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    @CodyGray No. Comments are not there to correct a misconception in someone else's answer. Comments are there to ask for clarification or to point out minor flaws. If the entire answer is wrong, and you have a better idea, post a new answer. – Madara Uchiha Sep 4 '16 at 12:12
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    This is a Hobson's choice. In order to point out an error in someone else's answer, I have to sit down and compose a complete answer of my own? No thank you. I'll just allow misinformation to be spread. And what if the entire answer is wrong and I don't have a better idea, @Madara? I guess it's that same line of thinking that a question is not a duplicate if the duplicate hasn't been answered. I'm beginning to miss the days when the moderators and I were on the same page. I haven't changed. – Cody Gray Sep 4 '16 at 12:24
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    @makoto It is not a "fallacy". There is nothing logically inconsistent about the position. In fact, the "fallacy" is the assumption that a comment is just going to disappear. They don't evaporate, and they don't expire. They have to be manually deleted by a moderator and/or in response to a flag. So assuming that my comment is not offensive and contains useful information, it is not going to get flagged nor should it be deleted by a moderator who is following the prescribed decision rule. So although your claim that other alternatives are more visible than comments is true, it is irrelevant. – Cody Gray Sep 4 '16 at 12:26
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    @Makoto: "However, the downvote sends the stronger message that this solution isn't ideal." No, it doesn't. Downvoting only sends the message that someone downvoted the answer. Why they downvoted it is not stated. And precisely why an idea is not good is vital information. – Nicol Bolas Sep 4 '16 at 17:10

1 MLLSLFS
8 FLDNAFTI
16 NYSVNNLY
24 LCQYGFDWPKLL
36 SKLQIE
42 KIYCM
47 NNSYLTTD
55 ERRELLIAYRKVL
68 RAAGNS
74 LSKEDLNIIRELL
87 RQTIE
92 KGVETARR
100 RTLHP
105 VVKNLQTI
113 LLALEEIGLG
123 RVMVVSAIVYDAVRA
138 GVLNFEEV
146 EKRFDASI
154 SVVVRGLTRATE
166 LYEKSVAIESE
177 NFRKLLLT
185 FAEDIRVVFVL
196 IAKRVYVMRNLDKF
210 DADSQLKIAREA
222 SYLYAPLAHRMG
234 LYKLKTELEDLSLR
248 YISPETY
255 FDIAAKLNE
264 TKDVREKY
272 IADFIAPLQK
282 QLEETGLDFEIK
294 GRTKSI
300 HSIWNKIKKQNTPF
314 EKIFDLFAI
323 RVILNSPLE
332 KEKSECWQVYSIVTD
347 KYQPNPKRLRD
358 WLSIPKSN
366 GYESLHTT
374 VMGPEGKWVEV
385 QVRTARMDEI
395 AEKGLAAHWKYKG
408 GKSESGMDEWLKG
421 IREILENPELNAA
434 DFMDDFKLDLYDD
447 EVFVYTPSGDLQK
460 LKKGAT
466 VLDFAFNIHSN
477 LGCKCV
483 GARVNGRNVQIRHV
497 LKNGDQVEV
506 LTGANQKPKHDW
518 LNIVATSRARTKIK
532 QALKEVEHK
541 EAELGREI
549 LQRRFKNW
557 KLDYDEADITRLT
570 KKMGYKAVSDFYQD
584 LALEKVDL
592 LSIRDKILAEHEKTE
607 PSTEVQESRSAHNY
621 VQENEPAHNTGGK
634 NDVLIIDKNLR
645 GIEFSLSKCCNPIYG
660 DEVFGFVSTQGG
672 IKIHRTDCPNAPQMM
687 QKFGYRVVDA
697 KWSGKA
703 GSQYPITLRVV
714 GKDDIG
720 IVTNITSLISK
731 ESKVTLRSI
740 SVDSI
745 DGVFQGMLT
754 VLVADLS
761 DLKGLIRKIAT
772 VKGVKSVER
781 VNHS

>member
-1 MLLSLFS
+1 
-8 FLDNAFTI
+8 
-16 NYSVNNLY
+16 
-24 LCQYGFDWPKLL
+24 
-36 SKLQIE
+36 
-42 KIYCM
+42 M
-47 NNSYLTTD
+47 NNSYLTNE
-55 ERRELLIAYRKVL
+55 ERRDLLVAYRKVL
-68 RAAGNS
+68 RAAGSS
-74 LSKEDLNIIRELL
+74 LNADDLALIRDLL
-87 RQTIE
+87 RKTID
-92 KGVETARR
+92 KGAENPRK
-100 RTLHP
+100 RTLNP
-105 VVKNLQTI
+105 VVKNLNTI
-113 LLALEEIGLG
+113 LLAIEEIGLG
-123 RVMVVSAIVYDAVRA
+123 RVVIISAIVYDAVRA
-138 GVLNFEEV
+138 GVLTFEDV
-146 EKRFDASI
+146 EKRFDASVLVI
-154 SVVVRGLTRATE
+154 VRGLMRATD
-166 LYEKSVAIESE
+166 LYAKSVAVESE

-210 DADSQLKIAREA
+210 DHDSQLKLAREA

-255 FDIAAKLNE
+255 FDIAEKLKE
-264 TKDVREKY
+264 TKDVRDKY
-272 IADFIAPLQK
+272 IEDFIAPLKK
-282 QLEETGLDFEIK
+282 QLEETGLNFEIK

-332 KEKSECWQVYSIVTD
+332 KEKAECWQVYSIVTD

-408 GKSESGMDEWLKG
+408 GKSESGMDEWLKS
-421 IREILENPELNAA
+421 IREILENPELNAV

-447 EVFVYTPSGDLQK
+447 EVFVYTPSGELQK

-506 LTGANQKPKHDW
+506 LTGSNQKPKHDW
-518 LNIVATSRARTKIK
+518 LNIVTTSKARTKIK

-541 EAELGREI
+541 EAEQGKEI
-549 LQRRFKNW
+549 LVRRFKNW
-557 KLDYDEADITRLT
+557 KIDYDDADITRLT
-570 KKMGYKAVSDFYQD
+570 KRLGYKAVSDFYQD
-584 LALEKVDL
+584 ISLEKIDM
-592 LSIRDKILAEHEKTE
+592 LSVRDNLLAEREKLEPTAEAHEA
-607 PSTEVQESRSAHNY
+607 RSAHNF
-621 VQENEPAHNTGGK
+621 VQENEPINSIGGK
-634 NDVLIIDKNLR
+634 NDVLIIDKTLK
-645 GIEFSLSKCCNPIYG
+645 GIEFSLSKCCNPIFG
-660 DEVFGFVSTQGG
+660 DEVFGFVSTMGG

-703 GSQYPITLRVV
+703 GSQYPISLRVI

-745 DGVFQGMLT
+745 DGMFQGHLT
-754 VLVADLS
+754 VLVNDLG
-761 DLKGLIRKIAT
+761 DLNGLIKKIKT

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    @CodyGray: I'm stunned that you don't believe that comments are not going to just disappear one day. They may not, but the very fact that we can still post comments doesn't meant that they're not going to disappear one day for any ol' reason. I mean, the fact that the Privileges section describes them as "temporary" should be enough to suggest this. – Makoto Sep 4 '16 at 18:18
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    There is a lot of useful information in comments on SO. Ideally it all should be in answers, but in reality it isn't. It would be a big loss to SO if comments started to randomly disappear. I'm pretty sure the "temporary" language used there is to make new users understand that it's normal for moderators to clean up big discussions in comments, or obsolete comments. It doesn't imply anything about them disappearing by themselves. – Peter Cordes Sep 5 '16 at 14:56
  • Where does it say there that comments suddenly evaporate? I'm familiar with the purpose of comments; you don't have to patronize me. It describes them as a "temporary post-it note". I don't know about your office, but my post-it notes never just disappear on their own. They're there until I remove them, or someone else removes them for a very specific reason (like the task was completed and they've become obsolete). And like Peter says, I find that there is as much useful information in comments as there is in answers, so this theory you're holding is, if nothing else, impractical. – Cody Gray Sep 6 '16 at 0:30